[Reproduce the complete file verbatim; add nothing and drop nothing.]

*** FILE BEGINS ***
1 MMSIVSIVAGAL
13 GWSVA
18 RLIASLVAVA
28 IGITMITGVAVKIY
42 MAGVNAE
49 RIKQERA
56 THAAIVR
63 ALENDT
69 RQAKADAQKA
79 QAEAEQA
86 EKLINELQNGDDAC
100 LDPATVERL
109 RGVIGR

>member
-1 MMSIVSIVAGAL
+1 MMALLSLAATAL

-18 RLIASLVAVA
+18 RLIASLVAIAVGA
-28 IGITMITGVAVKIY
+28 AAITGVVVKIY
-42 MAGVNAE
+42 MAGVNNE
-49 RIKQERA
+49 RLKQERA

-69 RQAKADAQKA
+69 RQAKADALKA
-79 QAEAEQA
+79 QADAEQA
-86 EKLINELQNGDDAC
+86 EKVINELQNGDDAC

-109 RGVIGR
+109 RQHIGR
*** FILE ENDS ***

1 MMSIVSIVAGAL
13 GWSVA
18 RLIASLVAVA
28 IGITMITGVAVKIY
42 MAGVNAE
49 RIKQERA
56 THAAIVR
63 ALENDT
69 RQAKADAQKA
79 QAEAEQA
86 EKLINELQNGDDAC
100 LDPATVERL
109 RGVIGR

>member
-1 MMSIVSIVAGAL
+1 MMALLSLAATAL

-18 RLIASLVAVA
+18 RLIASLVAIAVGA
-28 IGITMITGVAVKIY
+28 AAITGVVVKIY
-42 MAGVNAE
+42 MAGVNNE
-49 RIKQERA
+49 RLKQERA

-69 RQAKADAQKA
+69 RQAKADALKA
-79 QAEAEQA
+79 QADAEQA
-86 EKLINELQNGDDAC
+86 EKVINELQNGDDAC

-109 RGVIGR
+109 RQHIGR